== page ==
How do art and the environment relate? That's what students from all over the Wasatch Back pondered this year for the annual Wasatch Back Student Art Show (WBSAS) on display until May 27 at the Kimball Art Center. This year more than 900 students participated and the results are amazing. To get a little more insight into the show and find out why "Art and the environment" was chosen as a theme, we talked briefly to Nancy Stoaks, the curator of the show.
How did you settle on “Art and the Environment” as this year's Wasatch Back Art Show theme?
Each year, Kimball staff generate ideas for the following year's theme and then we present the top two choices to the community to vote on during the duration of the Wasatch Back Student Art Show (WBSAS). "Art and the Environment" has been one of my favorite themes. It's such a relevant topic for conversation, and so many of the pieces we receive demand a dialogue.
What are the different ways students are interpreting the theme?
We always try to keep the theme open-ended enough that students are able use their imagination. This year, there is exciting variation — everything from art made from recycled finds to remakes of classic paintings updated to reflect our new environmental reality.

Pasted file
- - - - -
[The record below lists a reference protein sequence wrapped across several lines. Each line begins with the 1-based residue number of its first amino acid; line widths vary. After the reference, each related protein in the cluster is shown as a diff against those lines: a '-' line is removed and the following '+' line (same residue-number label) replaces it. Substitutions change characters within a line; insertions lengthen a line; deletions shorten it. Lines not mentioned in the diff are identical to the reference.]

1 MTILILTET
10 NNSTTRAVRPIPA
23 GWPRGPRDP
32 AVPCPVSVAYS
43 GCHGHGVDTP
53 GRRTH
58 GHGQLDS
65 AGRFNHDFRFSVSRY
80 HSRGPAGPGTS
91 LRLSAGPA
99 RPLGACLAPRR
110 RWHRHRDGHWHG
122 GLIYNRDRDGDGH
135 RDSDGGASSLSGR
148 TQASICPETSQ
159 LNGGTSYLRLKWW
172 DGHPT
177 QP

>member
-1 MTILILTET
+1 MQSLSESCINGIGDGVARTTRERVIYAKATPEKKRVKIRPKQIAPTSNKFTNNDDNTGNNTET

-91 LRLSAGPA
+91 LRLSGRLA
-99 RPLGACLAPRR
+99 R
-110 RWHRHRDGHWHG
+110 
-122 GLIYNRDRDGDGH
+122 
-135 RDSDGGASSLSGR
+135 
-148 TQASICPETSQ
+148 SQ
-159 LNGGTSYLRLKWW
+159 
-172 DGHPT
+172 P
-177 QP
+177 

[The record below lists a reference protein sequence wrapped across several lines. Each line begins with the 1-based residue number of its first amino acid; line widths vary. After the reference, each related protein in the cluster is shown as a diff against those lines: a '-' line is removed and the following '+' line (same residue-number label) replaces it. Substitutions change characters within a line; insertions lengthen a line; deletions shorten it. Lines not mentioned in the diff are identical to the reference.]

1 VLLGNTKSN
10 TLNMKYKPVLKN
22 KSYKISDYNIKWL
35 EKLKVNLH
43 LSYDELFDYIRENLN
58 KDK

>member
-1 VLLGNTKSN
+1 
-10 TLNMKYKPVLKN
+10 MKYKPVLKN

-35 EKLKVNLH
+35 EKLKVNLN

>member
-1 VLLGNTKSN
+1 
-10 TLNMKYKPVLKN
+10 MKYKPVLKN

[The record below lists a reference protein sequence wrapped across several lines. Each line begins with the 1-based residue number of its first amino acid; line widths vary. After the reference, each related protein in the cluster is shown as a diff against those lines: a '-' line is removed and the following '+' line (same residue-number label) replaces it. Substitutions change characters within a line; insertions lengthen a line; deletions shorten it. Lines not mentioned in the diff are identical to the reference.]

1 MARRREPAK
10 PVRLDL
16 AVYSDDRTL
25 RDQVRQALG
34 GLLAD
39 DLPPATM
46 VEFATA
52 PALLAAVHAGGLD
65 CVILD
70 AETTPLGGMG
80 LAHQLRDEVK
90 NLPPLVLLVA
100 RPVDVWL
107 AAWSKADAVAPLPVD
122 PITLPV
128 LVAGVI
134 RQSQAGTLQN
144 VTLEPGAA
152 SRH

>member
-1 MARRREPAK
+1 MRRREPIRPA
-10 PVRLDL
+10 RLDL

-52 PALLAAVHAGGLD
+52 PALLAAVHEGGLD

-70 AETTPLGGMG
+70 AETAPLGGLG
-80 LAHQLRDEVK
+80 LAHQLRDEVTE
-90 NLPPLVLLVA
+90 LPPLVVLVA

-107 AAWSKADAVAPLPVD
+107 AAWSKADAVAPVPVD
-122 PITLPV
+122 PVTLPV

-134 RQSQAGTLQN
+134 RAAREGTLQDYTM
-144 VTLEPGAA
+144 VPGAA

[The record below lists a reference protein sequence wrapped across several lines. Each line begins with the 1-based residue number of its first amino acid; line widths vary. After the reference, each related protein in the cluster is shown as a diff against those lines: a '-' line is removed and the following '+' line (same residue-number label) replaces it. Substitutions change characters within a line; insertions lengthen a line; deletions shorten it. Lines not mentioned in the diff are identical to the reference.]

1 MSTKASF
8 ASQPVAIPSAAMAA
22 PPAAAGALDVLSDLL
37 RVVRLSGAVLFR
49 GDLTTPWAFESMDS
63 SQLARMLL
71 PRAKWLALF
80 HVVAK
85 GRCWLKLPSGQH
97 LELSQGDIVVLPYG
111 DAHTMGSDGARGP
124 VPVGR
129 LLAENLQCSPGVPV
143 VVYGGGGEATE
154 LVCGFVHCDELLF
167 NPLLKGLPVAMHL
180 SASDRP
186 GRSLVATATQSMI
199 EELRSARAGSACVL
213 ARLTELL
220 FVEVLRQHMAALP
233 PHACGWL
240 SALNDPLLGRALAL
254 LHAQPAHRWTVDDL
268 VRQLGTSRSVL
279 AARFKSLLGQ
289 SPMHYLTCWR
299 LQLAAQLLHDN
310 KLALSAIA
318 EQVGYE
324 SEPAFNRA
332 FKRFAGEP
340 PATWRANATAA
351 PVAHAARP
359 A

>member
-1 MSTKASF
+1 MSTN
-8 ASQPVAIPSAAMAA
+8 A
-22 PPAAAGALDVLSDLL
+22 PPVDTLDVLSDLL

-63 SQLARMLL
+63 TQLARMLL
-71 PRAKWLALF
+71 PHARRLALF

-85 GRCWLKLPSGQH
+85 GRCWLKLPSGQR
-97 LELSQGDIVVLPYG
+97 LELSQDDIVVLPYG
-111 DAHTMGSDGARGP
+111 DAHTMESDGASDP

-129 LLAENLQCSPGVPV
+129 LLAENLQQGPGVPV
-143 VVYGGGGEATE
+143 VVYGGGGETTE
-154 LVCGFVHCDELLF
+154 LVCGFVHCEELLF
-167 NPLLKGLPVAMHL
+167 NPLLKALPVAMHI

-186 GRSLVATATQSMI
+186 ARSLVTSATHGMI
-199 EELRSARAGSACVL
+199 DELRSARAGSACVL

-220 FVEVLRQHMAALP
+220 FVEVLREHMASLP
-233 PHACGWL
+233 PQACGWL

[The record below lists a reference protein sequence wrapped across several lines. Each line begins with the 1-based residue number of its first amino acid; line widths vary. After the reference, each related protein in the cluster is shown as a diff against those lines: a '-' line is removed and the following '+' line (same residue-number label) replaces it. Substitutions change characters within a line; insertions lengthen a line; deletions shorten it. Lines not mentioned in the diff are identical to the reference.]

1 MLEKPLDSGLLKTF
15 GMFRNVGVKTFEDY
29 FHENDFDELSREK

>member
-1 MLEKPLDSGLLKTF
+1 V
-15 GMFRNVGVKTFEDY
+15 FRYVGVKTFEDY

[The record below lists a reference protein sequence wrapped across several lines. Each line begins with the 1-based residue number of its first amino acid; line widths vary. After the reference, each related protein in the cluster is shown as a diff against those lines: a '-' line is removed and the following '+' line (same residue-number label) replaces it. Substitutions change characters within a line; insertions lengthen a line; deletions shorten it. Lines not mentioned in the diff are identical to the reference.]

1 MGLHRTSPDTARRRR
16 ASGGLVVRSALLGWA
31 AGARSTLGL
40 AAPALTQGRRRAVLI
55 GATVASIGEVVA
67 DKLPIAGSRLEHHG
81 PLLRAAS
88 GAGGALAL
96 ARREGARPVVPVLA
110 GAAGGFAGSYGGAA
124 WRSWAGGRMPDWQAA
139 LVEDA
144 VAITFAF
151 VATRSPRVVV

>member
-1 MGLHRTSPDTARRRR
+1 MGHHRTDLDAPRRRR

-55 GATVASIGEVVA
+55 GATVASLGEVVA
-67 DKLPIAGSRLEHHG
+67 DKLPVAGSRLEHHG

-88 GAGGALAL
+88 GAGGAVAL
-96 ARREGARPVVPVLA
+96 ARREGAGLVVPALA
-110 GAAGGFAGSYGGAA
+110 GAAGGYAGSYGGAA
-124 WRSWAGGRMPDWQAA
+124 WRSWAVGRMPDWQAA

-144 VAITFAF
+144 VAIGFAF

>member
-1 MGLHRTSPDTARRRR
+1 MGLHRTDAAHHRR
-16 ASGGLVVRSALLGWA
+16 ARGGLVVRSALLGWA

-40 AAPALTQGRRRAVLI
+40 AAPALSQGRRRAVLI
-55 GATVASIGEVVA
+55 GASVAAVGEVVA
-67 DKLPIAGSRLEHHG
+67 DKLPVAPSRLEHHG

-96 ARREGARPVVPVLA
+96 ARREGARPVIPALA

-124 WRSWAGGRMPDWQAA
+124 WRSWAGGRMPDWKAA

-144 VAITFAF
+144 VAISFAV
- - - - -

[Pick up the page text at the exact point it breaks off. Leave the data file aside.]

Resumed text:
Are there any examples of artists who you think have made a difference for the environment using art?
Art has the ability to bring new perspectives into view and can be a great catalyst for conversation. Richard Smithson's Spiral Jetty and Nancy Holt's Sun Tunnels are great local examples of artworks made within the landscape that reframe our experience of our surrounding environment. But there are many important artists today making the environment their subject, among them Mark Crenshaw, whose work will be on display in the Kimball's Café Gallery during the same run of the Wasatch Back Student Art Show.
Are there any favorite student projects you have? Why?
It's hard to pick a favorite, but I can say that this is my favorite WBSAS exhibition of the three since I’ve been the curator at Kimball Art Center. This year more than 900 students participated in making artwork for the exhibition. It's an astounding number and it's thrilling to walk in the gallery and see all of their work on view. The work it in is extremely compelling, and I find myself inspired by the creativity of our community's young artists.